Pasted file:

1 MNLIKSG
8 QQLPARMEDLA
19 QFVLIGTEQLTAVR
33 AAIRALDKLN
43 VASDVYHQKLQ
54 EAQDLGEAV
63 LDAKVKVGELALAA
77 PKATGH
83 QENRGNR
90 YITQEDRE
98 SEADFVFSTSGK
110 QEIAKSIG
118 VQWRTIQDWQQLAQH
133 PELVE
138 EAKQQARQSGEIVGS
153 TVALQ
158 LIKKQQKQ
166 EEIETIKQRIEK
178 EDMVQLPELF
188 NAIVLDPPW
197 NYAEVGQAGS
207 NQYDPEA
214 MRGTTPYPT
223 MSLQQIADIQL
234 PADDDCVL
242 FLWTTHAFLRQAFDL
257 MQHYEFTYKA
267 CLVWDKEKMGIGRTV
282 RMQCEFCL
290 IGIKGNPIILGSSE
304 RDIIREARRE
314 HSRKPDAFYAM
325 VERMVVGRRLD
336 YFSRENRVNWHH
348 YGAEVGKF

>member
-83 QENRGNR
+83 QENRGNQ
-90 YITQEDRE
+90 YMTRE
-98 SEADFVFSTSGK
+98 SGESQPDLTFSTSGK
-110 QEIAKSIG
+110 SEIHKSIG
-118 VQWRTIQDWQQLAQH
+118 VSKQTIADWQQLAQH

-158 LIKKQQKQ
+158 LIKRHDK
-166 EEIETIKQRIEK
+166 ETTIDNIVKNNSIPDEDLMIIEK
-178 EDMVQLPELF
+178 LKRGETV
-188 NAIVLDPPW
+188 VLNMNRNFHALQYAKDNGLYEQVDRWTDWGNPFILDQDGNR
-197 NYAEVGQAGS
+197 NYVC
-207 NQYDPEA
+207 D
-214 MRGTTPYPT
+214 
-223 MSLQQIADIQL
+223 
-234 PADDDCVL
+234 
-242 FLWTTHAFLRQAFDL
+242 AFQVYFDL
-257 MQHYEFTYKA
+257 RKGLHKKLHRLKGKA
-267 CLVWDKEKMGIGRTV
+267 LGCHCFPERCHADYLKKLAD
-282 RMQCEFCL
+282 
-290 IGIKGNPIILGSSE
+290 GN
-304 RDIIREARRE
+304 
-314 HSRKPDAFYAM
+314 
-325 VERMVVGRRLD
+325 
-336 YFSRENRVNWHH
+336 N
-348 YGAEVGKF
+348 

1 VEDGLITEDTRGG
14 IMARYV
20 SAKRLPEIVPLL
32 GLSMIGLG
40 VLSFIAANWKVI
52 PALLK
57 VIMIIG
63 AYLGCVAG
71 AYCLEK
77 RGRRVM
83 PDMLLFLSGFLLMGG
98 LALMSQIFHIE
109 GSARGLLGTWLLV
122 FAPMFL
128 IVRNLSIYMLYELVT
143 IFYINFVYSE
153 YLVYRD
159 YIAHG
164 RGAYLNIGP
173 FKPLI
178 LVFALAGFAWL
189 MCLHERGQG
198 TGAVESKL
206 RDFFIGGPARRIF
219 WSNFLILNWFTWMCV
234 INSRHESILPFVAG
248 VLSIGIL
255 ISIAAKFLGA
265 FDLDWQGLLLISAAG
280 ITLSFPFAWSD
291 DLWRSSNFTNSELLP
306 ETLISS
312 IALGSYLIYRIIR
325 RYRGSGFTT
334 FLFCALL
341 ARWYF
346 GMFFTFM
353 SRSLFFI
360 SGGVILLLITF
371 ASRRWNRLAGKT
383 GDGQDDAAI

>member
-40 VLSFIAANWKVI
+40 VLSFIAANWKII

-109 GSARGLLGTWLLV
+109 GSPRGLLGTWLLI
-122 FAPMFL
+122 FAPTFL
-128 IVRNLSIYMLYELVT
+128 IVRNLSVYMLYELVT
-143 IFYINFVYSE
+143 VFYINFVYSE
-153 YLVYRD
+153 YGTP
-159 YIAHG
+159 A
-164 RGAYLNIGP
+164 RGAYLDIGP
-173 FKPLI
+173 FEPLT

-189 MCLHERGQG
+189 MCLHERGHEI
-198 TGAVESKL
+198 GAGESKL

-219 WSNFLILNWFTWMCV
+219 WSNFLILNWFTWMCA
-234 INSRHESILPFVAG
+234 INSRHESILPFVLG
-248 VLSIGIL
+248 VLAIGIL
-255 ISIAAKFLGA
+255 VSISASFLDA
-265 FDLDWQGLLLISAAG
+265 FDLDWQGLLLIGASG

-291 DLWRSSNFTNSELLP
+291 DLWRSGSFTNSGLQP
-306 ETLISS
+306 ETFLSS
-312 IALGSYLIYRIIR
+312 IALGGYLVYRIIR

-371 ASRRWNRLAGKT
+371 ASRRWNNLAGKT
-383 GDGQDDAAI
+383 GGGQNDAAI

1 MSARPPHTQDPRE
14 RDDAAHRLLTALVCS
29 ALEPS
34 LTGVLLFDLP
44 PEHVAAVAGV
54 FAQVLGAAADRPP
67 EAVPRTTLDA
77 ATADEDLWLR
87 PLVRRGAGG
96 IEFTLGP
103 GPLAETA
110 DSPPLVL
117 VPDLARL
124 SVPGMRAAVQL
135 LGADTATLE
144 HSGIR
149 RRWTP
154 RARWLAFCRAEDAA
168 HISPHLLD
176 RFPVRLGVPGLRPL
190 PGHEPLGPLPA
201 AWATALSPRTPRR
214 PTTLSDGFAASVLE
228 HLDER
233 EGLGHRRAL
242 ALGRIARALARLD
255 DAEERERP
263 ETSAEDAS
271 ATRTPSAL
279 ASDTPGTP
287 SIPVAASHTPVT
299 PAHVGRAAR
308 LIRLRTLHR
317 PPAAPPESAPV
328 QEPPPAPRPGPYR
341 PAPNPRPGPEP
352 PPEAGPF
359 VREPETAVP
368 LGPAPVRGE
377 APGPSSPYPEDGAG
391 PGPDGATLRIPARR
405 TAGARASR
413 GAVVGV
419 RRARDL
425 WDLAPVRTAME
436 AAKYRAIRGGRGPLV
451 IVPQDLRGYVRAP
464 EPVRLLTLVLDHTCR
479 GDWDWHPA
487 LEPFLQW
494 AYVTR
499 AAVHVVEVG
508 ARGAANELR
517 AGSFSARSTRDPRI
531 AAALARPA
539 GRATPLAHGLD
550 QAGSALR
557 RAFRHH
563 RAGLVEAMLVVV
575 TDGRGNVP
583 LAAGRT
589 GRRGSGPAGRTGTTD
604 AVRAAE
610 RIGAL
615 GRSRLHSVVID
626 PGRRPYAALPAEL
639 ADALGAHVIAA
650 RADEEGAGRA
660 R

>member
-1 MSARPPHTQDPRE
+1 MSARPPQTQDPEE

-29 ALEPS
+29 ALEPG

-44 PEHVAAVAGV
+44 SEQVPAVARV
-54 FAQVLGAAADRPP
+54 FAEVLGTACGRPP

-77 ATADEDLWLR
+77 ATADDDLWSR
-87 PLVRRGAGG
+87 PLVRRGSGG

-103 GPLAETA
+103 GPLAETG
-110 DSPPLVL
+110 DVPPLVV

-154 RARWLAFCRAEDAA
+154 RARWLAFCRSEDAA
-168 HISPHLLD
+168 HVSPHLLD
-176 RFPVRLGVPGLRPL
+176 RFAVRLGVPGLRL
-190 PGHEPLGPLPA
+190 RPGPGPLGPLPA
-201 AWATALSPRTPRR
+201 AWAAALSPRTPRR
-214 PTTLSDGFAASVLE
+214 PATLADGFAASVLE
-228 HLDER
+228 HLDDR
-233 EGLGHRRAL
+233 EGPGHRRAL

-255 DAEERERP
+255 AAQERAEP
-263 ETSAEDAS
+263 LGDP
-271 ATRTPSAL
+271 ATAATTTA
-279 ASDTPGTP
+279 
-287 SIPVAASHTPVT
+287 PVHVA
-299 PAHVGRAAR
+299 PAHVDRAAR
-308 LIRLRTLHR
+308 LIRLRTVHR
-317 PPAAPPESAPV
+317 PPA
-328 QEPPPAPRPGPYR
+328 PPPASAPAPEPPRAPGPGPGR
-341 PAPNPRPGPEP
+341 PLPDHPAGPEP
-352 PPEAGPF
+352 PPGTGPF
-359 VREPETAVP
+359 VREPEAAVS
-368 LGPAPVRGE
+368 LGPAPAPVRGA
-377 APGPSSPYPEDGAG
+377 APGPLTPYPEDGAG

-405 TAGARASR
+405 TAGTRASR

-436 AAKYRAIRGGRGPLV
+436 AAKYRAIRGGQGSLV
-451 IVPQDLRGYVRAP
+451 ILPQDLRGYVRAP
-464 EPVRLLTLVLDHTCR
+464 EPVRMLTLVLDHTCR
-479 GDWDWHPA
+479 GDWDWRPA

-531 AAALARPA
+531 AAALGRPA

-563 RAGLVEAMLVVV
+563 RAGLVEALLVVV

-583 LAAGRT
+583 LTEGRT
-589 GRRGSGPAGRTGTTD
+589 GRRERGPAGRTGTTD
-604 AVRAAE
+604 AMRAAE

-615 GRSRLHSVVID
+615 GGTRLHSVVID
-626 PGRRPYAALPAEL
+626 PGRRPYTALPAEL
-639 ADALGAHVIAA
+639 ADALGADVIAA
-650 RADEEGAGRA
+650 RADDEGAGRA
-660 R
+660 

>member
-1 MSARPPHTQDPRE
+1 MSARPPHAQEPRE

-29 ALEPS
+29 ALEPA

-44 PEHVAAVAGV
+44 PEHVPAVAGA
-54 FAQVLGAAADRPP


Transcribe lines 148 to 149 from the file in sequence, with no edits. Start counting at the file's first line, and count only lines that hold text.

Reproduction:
+198 GAGESKL

-219 WSNFLILNWFTWMCV